The Growing Project is a 501(c)3 nonprofit that promotes the value of a strong, diverse, and just local food system to all residents of Northern Colorado through direct agricultural experiences, education, and advocacy.
In 2009, The Growing Project was created to address the issue of food insecurity in the Fort Collins community through urban agriculture and education. Urban Food Outreach program was launched, providing the materials and education to install and maintain community gardens in low-income neighborhoods and at other nonprofits. In 2010, TGP developed the Garden Time program which worked with at-risk youth in the garden at a residential treatment facility. Over the past six years, this program has expanded to three other organizations including The Boys and Girls Club and The Family Center/La Familia. In 2012, Food Finders was created to pick up unwanted/excess produce, by bike, from local growers and distribute it to nonprofits that feed the hungry.
For its first five years, TGP was 100% volunteer-run. In the fall of 2013, TGP received a grant to hire its first full-time employee: an Executive Director, allowing for more resource development and program expansion. From 2013-2015, TGP managed a ¼ acre educational garden, hosting various youth programs working with at-risk and adjudicated youth to complete community service hours. Additionally, volunteer hours were hosted 3 times a week so the public could learn about growing food and receive fresh produce in exchange for their time. In fall 2015, due to growth in volunteer base and funding, TGP secured a one acre plot for the educational garden enabling us to work with more youth and families in 2016.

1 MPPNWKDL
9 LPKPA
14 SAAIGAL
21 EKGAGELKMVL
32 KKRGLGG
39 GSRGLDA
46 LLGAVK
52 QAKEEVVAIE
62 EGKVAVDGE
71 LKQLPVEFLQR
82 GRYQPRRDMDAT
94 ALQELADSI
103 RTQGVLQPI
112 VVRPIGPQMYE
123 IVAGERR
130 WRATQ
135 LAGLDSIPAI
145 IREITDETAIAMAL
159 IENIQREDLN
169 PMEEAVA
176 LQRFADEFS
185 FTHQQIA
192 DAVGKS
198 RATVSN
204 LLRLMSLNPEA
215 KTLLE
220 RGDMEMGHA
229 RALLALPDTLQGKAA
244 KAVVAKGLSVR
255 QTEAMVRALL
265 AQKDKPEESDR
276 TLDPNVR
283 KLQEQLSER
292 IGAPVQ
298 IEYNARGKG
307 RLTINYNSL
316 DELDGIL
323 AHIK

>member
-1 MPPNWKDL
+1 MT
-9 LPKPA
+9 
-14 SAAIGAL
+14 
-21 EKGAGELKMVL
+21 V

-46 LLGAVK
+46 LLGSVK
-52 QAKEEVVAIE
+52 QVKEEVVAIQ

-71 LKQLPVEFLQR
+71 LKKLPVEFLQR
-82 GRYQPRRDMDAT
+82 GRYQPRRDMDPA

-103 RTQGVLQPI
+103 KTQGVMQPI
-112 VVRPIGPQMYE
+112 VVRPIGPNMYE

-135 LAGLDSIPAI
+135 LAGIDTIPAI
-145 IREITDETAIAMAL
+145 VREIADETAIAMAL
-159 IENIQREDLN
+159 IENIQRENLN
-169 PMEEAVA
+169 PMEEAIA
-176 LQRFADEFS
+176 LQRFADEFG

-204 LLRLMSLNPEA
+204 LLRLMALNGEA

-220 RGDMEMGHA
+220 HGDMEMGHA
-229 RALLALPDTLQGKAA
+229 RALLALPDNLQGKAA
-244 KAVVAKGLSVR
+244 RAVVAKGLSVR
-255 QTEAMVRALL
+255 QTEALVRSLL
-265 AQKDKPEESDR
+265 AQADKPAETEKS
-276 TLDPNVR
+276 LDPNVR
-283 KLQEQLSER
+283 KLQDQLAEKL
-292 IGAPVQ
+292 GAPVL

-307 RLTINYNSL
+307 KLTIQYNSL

With few financial resources and a lot of heart, here is some of what we accomplished in 2016:
• Our Food Finders program rescued and donated over 3,000 pounds of locally-grown produce to families and individuals in need and was 80% bicycle-powered.
• We managed 12 community gardens in low-income neighborhoods and at partner nonprofits, each garden had between 2-40 gardeners and produced between 100-500 lbs. of food for their community.
• We built a brand new garden at The Boys and Girls Club and did a huge garden expansion at The Murphy Center for Hope
• Our Garden Time program has engaged with over 90 at-risk/disadvantaged youth from The Boys and Girls Club and The Family Center to teach them gardening, cooking, and nutrition.
• Our new one acre educational garden produced over 9,000 pounds of veggies that was all donated back into our community and hosted over 200 volunteers.
• We taught 12 public workshops this season and had over 190 participants.
• We successfully completed our second season of our Teens for Food Justice program which worked with teens in the garden for 8 weeks to complete service hours for their diversion program and learn important vocational skills